Vets2Chefs debuted three years ago. Working with USF Sarasota-Manatee, Volunteers of America, Goodwill Manasota, Jewish Family and Children’s Service of the Suncoast and a half-dozen local restaurants, the program’s students are getting the chance to move past their mistakes and forward with new careers.

The program went on hiatus a year ago, in part due to a funding shortage. But this year, thanks to the support of a generous gift from the Stoneybrook Golf & Country Club Armed Forces Golf Tournament, the program resumed.

The annual tournament has supported local veterans’ organizations for 15 years and provided scholarships to vets seeking graduate degrees at USFSM for the past three years. Last year, tournament organizers agreed to support Vets2Chefs.

Structure, a calling is reawakened

USFSM-backed program helps struggling veterans become chefs

Michael Rantz

Rantz said one of the program’s benefits is that it brings structure to veterans’ lives. For five days, and then once a week for 11 consecutive weeks, Jacobs and expert chefs from USFSM train the veterans. After a certain period, they’re introduced to kitchen jobs at local restaurants.

A van transports the students to class and Todd Hughes, veteran services administrator at USF Sarasota-Manatee, works to ensure they receive all of their veteran-related benefits. He also arranges services like free haircuts at SportClips in Bradenton so the students look their best for interviews.

Jacobs and other partners check in regularly to see how the students are coping and developing as chefs.

“Structure is exactly what I needed,” Rantz says.

Before the program, the Army veteran struggled with alcohol and hopped from one job to the next until he ended up homeless. Turning to the Manatee Veterans Village, a housing program operated by the Florida chapter of Volunteers of America, Rantz heard about Vets2Chefs.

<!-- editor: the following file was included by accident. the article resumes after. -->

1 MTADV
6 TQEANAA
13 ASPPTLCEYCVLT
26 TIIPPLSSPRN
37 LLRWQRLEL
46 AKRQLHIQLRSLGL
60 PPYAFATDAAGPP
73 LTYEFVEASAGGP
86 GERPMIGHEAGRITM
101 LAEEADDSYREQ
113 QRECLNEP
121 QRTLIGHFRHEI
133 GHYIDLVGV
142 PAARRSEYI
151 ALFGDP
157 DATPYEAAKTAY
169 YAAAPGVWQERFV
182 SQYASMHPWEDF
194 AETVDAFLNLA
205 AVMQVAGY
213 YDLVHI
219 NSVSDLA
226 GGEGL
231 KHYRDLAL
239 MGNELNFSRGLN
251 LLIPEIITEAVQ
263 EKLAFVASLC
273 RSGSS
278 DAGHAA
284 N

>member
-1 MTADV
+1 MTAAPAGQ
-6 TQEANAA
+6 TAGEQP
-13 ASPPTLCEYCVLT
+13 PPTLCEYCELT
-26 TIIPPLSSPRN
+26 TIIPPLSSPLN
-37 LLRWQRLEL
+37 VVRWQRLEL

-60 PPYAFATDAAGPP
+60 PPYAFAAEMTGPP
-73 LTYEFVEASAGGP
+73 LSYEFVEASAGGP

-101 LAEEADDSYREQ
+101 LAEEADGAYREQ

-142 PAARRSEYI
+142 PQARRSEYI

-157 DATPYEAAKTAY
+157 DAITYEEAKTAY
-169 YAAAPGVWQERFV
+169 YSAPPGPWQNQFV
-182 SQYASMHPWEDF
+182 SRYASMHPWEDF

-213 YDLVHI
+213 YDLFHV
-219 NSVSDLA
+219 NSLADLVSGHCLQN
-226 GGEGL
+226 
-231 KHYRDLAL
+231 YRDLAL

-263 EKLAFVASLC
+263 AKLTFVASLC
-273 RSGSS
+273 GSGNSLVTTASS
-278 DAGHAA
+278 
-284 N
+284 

It seemed like the perfect fit. He already possessed cooking skills, having worked in restaurants years ago, but he needed a fresh start along with a goal to work toward. He said he feels now as if his calling has been reawakened.

“In my head and in my heart I know now that I want to move forward,” he said.

Discovering passion, new job options

USFSM-backed program helps struggling veterans become chefs

Collin Mapps

Mapps’ story is different. He came to the program lacking cooking skills. After the Air Force, where he served as a military policeman in England, he returned to Florida and lived with his parents.

Struggling to find work, he ended up at a Goodwill store. The job paid the bills, but it didn’t meet his career expectations. Long-term, he wanted a college degree and a career in the film industry, which meant a higher-paying job to finance his education.

Now, a month into the program, his job options are substantially improved. He still plans to attend college, but if the film career doesn’t materialize he says he can pursue a culinary career. Thanks to the program, he has a job as a line cook at Gecko’s Grill & Pub in Bradenton.

“I never imagined myself before as a cook, but I like it a lot,” he said. “The program has given me a different perspective and more organization in my life. Right now I’m going with the flow. I want to see where this takes me.”

A lifelong vocation is found

USFSM-backed program helps struggling veterans become chefs

Stephanie Smiggen

Smiggen, a Navy veteran, bounced from one job to the next and ended up living with her parents in Bradenton and then a brother in Texas. She heard about Vets2Chefs at Goodwill. She liked that it offered stability as well as something equally meaningful to her: “something I can feel passionate about, something that will help me push myself harder.”

Smiggen says she never imagined herself as a chef, but says the job feels right. She always had an affinity for cooking, even as a child, and hopes now to land a job as a sous chef at an upscale restaurant, perhaps helping aspiring cooks.

Long-term? She thinks she’d like to own a food truck or restaurant.

“The biggest thing for me is that I had to put my pride aside and admit that I needed help,” she said. “Once I did that I was able to move forward. Now I’m here, doing something I’m passionate about.”